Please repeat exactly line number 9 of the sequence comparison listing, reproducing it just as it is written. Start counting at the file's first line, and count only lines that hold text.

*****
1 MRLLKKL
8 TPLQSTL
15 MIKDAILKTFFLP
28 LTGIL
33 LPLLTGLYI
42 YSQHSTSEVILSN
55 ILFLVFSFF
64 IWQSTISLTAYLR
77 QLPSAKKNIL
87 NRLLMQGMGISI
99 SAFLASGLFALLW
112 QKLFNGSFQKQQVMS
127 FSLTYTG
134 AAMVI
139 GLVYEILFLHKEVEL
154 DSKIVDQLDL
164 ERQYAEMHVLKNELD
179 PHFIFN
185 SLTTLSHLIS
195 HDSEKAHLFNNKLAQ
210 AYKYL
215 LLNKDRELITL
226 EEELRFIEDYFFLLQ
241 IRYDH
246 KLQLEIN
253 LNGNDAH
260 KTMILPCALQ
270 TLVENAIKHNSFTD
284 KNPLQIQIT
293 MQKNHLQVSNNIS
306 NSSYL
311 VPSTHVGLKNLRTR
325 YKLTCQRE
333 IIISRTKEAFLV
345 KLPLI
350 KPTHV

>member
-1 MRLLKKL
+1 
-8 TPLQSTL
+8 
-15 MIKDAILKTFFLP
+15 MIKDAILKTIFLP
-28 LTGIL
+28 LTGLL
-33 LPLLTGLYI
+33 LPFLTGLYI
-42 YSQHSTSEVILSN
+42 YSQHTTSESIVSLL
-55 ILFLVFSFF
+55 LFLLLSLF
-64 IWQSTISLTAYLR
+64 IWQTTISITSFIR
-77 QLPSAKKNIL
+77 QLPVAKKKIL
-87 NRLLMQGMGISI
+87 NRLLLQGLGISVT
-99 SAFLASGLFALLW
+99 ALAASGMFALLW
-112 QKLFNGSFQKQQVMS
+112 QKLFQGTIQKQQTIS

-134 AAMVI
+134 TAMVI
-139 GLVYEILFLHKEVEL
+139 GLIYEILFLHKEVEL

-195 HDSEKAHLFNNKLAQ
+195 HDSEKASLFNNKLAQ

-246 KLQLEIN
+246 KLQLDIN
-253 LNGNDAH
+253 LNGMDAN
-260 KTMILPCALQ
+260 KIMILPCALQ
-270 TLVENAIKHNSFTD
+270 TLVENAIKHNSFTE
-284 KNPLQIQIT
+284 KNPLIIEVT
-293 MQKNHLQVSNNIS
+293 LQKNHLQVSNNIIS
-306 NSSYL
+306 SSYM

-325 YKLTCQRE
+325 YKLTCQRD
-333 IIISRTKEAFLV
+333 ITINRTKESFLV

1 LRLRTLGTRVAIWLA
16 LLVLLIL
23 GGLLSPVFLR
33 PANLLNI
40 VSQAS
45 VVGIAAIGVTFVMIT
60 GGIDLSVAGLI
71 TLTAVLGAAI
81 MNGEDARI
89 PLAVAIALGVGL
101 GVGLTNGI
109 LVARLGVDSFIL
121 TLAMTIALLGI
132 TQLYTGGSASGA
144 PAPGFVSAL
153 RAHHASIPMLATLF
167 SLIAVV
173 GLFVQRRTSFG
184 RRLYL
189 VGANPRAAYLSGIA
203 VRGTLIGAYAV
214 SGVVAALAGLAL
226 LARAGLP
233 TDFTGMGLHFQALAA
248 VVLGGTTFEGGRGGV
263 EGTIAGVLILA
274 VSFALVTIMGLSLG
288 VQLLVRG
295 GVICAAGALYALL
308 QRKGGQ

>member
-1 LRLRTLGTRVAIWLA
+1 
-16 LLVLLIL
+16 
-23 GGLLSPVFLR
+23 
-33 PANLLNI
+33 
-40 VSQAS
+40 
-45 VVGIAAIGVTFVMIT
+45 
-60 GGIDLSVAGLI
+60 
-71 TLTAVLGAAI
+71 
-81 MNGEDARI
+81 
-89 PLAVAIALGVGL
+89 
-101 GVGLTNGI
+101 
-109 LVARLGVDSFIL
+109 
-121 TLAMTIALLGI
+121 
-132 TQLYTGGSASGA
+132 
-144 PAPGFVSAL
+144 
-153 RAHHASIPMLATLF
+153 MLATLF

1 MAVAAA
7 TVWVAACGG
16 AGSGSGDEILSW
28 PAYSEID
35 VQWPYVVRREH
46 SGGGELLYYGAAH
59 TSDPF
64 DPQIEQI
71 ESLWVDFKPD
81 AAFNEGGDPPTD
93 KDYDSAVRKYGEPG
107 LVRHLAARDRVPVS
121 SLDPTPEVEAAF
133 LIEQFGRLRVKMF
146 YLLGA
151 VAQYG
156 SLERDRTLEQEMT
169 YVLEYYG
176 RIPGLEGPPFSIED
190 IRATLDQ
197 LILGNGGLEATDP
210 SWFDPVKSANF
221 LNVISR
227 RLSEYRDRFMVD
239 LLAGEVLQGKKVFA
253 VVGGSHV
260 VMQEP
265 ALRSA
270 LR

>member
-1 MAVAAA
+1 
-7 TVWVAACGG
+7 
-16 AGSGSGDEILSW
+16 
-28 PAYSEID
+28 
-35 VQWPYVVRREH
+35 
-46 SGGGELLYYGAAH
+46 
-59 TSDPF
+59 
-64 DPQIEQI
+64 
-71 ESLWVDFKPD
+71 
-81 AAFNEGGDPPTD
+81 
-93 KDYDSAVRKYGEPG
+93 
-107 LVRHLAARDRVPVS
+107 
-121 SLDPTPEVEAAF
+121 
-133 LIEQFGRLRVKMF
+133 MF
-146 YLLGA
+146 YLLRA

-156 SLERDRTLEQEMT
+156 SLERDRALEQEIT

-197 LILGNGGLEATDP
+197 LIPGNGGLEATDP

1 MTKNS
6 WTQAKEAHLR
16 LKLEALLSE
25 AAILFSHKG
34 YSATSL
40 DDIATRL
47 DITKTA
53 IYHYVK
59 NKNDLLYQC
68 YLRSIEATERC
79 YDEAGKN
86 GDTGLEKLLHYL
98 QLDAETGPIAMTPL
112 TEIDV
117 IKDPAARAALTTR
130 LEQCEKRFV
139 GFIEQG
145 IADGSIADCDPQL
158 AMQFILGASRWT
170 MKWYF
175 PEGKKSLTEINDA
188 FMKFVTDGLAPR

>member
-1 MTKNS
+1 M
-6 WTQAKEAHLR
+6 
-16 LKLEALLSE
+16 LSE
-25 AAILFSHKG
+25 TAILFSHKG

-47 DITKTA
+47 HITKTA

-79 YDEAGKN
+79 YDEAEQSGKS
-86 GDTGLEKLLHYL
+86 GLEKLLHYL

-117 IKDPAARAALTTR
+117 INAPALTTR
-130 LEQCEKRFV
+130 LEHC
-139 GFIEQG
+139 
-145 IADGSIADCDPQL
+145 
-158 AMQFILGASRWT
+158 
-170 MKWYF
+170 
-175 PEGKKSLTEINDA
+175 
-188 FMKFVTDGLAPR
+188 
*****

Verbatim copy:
77 QLPSAKKNIL